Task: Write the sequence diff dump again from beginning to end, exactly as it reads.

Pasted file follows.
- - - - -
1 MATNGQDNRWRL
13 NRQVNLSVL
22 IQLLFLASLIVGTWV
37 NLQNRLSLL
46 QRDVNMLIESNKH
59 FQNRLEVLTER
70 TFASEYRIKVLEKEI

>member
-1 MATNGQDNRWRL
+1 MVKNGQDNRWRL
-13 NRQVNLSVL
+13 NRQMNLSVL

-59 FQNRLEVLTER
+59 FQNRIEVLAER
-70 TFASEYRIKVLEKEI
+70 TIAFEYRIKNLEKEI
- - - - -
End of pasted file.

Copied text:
1 MATNGQDNRWRL
13 NRQVNLSVL
22 IQLLFLASLIVGTWV
37 NLQNRLSLL
46 QRDVNMLIESNKH
59 FQNRLEVLTER
70 TFASEYRIKVLEKEI

>member
-1 MATNGQDNRWRL
+1 MVKNGQDNRWRL
-13 NRQVNLSVL
+13 NRQMNLSVL

-59 FQNRLEVLTER
+59 FQNRIEVLAER
-70 TFASEYRIKVLEKEI
+70 TIAFEYRIKNLEKEI